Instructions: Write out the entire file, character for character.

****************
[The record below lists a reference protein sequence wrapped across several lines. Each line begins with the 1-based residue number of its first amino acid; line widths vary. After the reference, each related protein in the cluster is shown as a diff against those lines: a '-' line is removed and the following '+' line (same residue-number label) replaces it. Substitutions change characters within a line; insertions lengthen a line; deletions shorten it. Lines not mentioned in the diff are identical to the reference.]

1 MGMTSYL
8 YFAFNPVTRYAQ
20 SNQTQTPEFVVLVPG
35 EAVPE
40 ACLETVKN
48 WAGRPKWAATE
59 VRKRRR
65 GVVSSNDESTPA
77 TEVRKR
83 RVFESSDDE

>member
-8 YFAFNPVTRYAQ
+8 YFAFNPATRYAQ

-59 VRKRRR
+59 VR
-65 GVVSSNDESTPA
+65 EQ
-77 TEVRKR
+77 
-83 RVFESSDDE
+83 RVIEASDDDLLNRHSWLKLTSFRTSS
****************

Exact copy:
[The record below lists a reference protein sequence wrapped across several lines. Each line begins with the 1-based residue number of its first amino acid; line widths vary. After the reference, each related protein in the cluster is shown as a diff against those lines: a '-' line is removed and the following '+' line (same residue-number label) replaces it. Substitutions change characters within a line; insertions lengthen a line; deletions shorten it. Lines not mentioned in the diff are identical to the reference.]

1 MGMTSYL
8 YFAFNPVTRYAQ
20 SNQTQTPEFVVLVPG
35 EAVPE
40 ACLETVKN
48 WAGRPKWAATE
59 VRKRRR
65 GVVSSNDESTPA
77 TEVRKR
83 RVFESSDDE

>member
-8 YFAFNPVTRYAQ
+8 YFAFNPATRYAQ

-59 VRKRRR
+59 VR
-65 GVVSSNDESTPA
+65 EQ
-77 TEVRKR
+77 
-83 RVFESSDDE
+83 RVIEASDDDLLNRHSWLKLTSFRTSS